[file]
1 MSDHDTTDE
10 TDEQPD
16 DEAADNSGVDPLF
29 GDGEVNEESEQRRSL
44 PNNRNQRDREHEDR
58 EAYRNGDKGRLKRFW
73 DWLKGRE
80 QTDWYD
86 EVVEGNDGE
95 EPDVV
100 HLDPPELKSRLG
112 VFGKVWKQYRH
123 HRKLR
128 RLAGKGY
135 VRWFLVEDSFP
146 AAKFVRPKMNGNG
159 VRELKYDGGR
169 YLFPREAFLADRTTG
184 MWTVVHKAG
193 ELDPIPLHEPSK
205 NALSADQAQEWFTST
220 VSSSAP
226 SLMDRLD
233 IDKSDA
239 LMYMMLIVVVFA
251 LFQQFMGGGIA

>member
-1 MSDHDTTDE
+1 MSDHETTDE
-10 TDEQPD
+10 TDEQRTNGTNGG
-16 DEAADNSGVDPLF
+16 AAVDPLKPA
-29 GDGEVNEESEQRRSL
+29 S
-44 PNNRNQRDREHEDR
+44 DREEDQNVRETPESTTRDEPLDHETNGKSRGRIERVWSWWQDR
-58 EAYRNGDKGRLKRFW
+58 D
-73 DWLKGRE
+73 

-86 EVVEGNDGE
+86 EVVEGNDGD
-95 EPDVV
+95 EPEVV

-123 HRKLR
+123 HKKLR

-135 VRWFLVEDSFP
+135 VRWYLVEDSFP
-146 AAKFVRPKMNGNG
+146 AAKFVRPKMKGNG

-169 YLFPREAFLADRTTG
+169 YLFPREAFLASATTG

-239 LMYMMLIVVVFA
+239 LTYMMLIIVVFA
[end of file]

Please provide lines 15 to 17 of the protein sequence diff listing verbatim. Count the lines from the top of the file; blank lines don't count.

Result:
135 VRWFLVEDSFP
146 AAKFVRPKMNGNG
159 VRELKYDGGR